Format

Send to

Choose Destination
Am J Physiol Gastrointest Liver Physiol. 2014 Oct 15;307(8):G848-62. doi: 10.1152/ajpgi.00176.2014. Epub 2014 Aug 21.

Oxytocin regulates gastrointestinal motility, inflammation, macromolecular permeability, and mucosal maintenance in mice.

Author information

1
Department of Psychiatry, Pediatrics, and Pathology and Cell Biology, Columbia University, College of Physicians and Surgeons, New York, New York mgw13@columbia.edu.
2
Department of Psychiatry, Pediatrics, and Pathology and Cell Biology, Columbia University, College of Physicians and Surgeons, New York, New York.

Abstract

Enteric neurons express oxytocin (OT); moreover, enteric neurons and enterocytes express developmentally regulated OT receptors (OTRs). Although OT (with secretin) opposes intestinal inflammation, physiological roles played by enteric OT/OTR signaling have not previously been determined. We tested hypotheses that OT/OTR signaling contributes to enteric nervous system (ENS)-related gastrointestinal (GI) physiology. GI functions and OT effects were compared in OTR-knockout (OTRKO) and wild-type (WT) mice. Stool mass and water content were greater in OTRKO mice than in WT. GI transit time in OTRKO animals was faster than in WT; OT inhibited in vitro generation of ENS-dependent colonic migrating motor complexes in WT but not in OTRKO mice. Myenteric neurons were hyperplastic in OTRKO animals, and mucosal exposure to cholera toxin (CTX) in vitro activated Fos in more myenteric neurons in OTRKO than WT than in WT mice; OT inhibited the CTX response in WT but not in OTRKO mice. Villi and crypts were shorter in OTRKO than in WT mice, and transit-amplifying cell proliferation in OTRKO crypts was deficient. Macromolecular intestinal permeability in OTRKO was greater than WT mice, and experimental colitis was more severe in OTRKO mice; moreover, OT protected WT animals from colitis. Observations suggest that OT/OTR signaling acts as a brake on intestinal motility, decreases mucosal activation of enteric neurons, and promotes enteric neuronal development and/or survival. It also regulates proliferation of crypt cells and mucosal permeability; moreover OT/OTR signaling is protective against inflammation. Oxytocinergic signaling thus appears to play an important role in multiple GI functions that are subject to neuronal regulation.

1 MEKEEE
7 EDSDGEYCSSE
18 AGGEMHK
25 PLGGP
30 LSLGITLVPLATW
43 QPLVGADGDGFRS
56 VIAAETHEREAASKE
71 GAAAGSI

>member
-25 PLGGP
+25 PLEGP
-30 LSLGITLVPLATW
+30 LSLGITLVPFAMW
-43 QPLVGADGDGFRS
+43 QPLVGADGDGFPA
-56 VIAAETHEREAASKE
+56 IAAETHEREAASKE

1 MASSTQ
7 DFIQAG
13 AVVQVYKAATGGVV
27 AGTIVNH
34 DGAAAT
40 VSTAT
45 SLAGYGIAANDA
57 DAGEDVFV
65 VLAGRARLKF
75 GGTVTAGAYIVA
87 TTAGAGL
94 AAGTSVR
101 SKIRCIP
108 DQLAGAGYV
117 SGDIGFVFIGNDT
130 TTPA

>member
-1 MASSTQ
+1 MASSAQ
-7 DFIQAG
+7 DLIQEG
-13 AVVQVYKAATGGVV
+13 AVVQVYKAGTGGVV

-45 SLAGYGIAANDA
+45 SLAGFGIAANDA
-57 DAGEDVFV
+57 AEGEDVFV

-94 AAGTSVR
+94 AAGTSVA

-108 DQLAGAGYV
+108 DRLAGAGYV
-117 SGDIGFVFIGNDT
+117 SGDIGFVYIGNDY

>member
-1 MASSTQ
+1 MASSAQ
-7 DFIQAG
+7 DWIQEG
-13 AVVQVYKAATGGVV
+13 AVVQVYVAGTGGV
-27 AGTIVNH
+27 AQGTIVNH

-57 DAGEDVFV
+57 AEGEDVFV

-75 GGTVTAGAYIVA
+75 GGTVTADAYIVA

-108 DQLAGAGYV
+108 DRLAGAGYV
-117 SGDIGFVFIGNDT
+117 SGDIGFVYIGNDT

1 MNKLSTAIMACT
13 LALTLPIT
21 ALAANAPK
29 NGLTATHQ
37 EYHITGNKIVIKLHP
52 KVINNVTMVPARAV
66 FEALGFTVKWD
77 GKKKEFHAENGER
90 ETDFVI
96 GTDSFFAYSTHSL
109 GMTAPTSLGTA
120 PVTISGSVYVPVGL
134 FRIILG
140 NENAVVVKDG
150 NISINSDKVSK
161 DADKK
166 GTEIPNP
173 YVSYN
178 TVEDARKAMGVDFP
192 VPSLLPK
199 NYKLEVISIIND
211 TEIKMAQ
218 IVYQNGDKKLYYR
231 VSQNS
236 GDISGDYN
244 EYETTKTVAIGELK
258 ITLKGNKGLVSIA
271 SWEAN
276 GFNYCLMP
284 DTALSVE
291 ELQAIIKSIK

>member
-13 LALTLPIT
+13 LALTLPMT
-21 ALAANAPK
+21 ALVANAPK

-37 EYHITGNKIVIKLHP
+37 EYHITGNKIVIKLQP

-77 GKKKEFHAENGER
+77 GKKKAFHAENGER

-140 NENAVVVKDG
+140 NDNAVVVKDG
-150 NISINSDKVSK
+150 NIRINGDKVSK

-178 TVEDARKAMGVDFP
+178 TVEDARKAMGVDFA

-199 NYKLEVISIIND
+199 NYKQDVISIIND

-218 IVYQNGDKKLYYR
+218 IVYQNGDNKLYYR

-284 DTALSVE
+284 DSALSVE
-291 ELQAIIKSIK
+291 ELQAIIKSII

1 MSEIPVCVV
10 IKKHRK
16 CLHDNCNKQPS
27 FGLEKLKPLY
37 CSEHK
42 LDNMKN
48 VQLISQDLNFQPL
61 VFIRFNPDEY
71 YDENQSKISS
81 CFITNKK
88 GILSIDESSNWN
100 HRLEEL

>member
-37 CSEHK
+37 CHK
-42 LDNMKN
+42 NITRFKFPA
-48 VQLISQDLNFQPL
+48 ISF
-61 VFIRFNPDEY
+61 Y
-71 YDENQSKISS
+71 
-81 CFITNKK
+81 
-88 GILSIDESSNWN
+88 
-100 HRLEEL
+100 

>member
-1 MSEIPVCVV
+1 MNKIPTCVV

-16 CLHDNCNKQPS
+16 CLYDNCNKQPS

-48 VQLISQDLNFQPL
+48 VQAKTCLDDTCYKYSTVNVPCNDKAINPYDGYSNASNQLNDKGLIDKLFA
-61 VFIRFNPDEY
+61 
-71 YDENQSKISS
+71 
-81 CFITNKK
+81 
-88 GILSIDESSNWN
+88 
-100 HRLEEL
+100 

KEYWORDS:

colitis; enteric nervous system; nurture; oxytocin receptor knockout

PMID:
25147234
PMCID:
PMC4200316
DOI:
10.1152/ajpgi.00176.2014
[Indexed for MEDLINE]
Free PMC Article

Supplemental Content

Full text links

Icon for Atypon Icon for PubMed Central
Loading ...
Support Center